Researchers at the Texas Analog Center of Excellence (TxACE) at UT Dallas are now working to develop an affordable “electronic nose” that can be used in breath analysis for a variety of health diagnoses.
The research team, led by Dr. Kenneth O, one of the principal investigators of the effort and director of TxACE, determined that using CMOS integrated circuits technology will make electronic noses more affordable.
CMOS is the integrated circuits technology that is used to manufacture the bulk of electronics that make smartphones, tablets and other devices possible.
"Smell is one of the senses of humans and animals, and there have been many efforts to build an electronic nose," said Dr. Navneet Sharma, the lead author of the paper, who recently defended his doctoral thesis at UT Dallas. "We have demonstrated that you can build an affordable electronic nose that can sense many different kinds of smells. When you're smelling something, you are detecting chemical molecules in the air. Similarly an electronic nose detects chemical compounds using rotational spectroscopy."
The rotational spectrometer creates and relays electromagnetic waves over a wide range of frequencies, and analyzes how the waves are weakened to determine what chemicals are present as well as their concentrations in a sample. The system can detect low levels of chemicals present in human breath.
The electronic nose can detect gas molecules much better than a Breathalyzer, which can confuse acetone for ethanol in the breath. The distinction is important because, for example, patients with Type 1 diabetes have high concentrations of acetone in their breath.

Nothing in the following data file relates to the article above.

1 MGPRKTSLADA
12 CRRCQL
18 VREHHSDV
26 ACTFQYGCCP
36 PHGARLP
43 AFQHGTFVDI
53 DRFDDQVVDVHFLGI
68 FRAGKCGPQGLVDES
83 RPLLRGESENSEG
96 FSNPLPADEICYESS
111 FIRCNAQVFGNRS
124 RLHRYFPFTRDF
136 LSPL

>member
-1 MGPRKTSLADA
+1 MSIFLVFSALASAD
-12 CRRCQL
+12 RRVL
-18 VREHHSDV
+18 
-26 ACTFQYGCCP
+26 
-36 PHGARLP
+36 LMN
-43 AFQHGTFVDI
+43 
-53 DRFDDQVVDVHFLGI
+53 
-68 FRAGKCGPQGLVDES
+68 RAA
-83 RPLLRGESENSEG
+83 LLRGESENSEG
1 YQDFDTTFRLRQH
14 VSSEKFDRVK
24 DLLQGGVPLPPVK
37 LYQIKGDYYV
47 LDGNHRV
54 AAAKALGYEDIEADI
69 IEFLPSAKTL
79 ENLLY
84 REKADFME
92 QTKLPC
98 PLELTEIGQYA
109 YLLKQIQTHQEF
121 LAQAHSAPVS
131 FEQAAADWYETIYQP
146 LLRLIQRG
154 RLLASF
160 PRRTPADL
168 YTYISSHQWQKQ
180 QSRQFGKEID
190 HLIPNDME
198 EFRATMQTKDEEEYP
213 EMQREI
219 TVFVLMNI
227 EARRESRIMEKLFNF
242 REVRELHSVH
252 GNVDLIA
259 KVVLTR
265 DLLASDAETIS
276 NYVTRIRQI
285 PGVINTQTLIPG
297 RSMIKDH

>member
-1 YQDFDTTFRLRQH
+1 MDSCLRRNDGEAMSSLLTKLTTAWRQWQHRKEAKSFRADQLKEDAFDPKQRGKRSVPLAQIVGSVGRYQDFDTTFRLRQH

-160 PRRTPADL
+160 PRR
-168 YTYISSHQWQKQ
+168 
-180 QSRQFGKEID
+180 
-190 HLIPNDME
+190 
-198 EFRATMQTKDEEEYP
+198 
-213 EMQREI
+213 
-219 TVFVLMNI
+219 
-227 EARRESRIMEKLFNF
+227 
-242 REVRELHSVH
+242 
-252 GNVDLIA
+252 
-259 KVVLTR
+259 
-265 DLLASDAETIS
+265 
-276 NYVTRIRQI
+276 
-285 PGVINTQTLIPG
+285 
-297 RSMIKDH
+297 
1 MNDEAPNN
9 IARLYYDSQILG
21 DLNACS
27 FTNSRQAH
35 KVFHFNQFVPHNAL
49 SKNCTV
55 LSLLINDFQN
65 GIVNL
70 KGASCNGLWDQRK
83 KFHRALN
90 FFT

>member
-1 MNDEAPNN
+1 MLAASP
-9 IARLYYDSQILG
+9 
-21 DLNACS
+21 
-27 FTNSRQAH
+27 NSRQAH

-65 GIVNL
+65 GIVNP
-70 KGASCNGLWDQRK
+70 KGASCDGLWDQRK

"If you think about the industry around sensors that emulate our senses, it's huge," said Dr. O. "Imaging applications, hearing devices, touch sensors—what we are talking about here is developing a device that imitates another one of our sensing modalities and making it affordable and widely available. The possible use of the electronic nose is almost limitless. Think about how we use smell in our daily lives."
The researchers predict that CMOS-based devices could be used first in industrial settings and then in doctors' offices and hospitals. As the technology advances, the devices could even become household devices. According to Dr. O, the devices would reduce the need for blood work and gastrointestinal tests, could detect diseases earlier, and could lower healthcare costs.
Currently the team is building a prototype programmable electronic nose that should be made available for beta testing by early 2018.
"SRC and its members, including Texas Instruments, Intel, IBM, Freescale, Mentor Graphics, ARM and GlobalFoundries, have been following this work for several years. We are excited by the possibilities of the new technology and are working to rapidly explore its uses and applications," said Dr. David Yeh, SRC senior director. "It is a significant milestone, but there is still much more research needed for this to reach its potential."